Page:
RBI optimistic about Indian economy as trade war looms
Slowing inflation, accelerating growth and an economy that relies on domestic consumption may help cushion India from the escalating trade war between the US and China.business Updated: Apr 06, 2018 13:57 IST
The Reserve Bank of India (RBI) is optimistic that the Indian economy would outpace China to become the world’s fastest growing major market this year and help lure investors seeking opportunities as a global trade war brews.
RBI governor Urjit Patel and his monetary policy committee lowered inflation projections on Thursday, raising expectations that interest rates will be on hold for sometime to come. That may boost flagging investments and demand, both of which were hit by a cash ban imposed in late 2016 and the chaotic implementation of a consumption tax last year.
Slowing inflation, accelerating growth and an economy that relies on domestic consumption may help cushion India from the escalating trade war between the US and China. The Reserve Bank forecasts the $2.3 trillion economy will expand 7.4% in the financial year to March 2019. That’s faster than a 6.5% expansion projected for China in 2018 in a Bloomberg survey.
“The Goldilocks scenario that RBI has outlined for the new fiscal year -- with higher growth expectations and lower inflationary forecasts -- could very well indicate rates on hold for the whole year,” said Rajni Thakur, an economist at RBL Bank Ltd. in Mumbai. “It will boost the general market sentiments and bond markets in particular.”
The MPC retained the benchmark repurchase rate at 6% on Thursday, as predicted by all 42 economists in a Bloomberg survey. Five of the six-member committee voted for the decision, while one sought a hike. It also kept its neutral policy stance.
The move helped to extend a rally in the bond market, triggered last week by the government’s decision to cut its first-half borrowing plans, and even though the central bank disappointed some by leaving the cap on foreign ownership of sovereign debt unchanged. The yield on the benchmark 10-year bond fell 17 basis points to a four-month low of 7.13% on Thursday. Indian shares also rebounded.
Patel continued to strike a cautious tone though, saying fiscal slippages from the federal as well as state governments and any chances of a below-normal monsoon meant that risks to inflation were on the upside. Companies polled by the RBI said input and output prices were rising and this could be passed on to consumers.
Factors such as food prices, the trend in crude oil, other commodity prices and the outlook for the southwest monsoon will remain key in determining the policy trajectory, said Garima Kapoor, a Mumbai-based economist at Elara Securities India Pvt, who had penciled in one rate hike in the second half of the financial year.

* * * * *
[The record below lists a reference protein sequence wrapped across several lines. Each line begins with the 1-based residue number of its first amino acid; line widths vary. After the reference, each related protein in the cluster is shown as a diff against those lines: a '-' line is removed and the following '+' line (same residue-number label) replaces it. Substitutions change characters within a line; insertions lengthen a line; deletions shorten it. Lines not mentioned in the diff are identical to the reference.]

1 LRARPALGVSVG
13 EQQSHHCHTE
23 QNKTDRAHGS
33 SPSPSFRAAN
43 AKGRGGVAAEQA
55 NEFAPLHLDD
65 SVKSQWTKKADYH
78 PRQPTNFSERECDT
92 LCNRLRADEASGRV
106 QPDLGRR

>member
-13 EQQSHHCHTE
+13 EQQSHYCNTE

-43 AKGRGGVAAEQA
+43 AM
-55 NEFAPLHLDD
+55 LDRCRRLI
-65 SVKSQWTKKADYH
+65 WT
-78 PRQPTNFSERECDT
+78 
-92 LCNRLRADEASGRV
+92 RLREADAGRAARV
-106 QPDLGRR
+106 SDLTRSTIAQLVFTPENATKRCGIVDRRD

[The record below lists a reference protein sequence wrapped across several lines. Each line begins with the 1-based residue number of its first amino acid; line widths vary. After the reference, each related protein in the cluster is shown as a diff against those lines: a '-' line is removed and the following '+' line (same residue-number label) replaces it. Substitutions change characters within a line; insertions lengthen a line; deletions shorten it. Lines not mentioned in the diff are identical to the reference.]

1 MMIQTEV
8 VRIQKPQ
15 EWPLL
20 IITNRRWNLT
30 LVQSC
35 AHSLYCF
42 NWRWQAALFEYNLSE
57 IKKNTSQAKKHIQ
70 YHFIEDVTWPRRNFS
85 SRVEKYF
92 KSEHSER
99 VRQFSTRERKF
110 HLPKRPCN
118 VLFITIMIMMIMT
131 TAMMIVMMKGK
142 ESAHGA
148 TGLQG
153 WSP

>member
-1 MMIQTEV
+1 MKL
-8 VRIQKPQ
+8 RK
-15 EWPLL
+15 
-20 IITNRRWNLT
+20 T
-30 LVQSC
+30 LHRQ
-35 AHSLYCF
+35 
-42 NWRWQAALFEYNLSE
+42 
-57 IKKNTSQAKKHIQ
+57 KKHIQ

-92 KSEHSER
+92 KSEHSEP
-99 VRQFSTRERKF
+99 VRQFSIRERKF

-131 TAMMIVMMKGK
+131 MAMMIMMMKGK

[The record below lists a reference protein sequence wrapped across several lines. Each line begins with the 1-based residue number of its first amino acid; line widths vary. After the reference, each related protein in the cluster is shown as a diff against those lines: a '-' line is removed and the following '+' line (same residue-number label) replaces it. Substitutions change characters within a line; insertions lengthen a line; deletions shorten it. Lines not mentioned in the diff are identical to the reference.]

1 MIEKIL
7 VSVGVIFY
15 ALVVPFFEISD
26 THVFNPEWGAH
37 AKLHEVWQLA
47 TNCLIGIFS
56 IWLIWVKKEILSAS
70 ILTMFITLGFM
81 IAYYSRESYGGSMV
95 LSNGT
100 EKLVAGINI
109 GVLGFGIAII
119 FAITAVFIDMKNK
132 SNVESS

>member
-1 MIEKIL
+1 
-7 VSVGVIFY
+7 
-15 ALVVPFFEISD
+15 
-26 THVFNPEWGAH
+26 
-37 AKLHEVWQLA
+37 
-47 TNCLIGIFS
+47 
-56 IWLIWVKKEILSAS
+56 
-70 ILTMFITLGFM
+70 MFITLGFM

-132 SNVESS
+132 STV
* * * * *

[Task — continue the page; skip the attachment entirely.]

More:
“Growth has been recovering and the output gap is closing,” the RBI said in a statement in Mumbai. That is reflected in a pick-up in credit off-take in recent months, and the large mobilization of resources from the primary capital market should support investment activity further.
Investment banks such as Goldman Sachs Group Inc. expect India to grow at 7.6% in the year started April 1. While that is still above the Bloomberg consensus of 7.4%, the pace is probably insufficient for Prime Minister Narendra Modi to create enough jobs in time for the national elections due early next year. India’s economic growth is forecast to slump to a four-year low of 6.6% in the fiscal year 2018 that ended March 31.
- CPI forecast for first-half of FY19 revised to 4.7-5.1% from 5.1-5.6%; second-half forecast at 4.4% from 4.5-4.6%
- GDP growth seen at 7.4% in FY19 vs 6.6% in previous year, "with risks evenly balanced"
- Rising trade protectionism, financial market volatility could derail global recovery; says Indian companies and banks must continue cutting debt
- RBI exploring creation of a digital currency; forms panel to study and submit report by June
Still, the central bank is upbeat on growth following the recent run of positive economic activity data.
India’s dominant services sector bounced back into expansionary territory in March, with the Nikkei India Services Purchasing Managers’ Index rising to 50.3 from 47.8 in February. The increase came amid greater inflows of new work orders, an improvement in business sentiment. A number below 50 indicates a contraction.
A similar survey, on April 3, showed the manufacturing sector growing, albeit at a slower pace.
“There are now clearer signs of revival in investment activity,” the central bank said. “Global demand has been improving, which should encourage exports and boost fresh investment.”
First Published: Apr 06, 2018 13:57 IST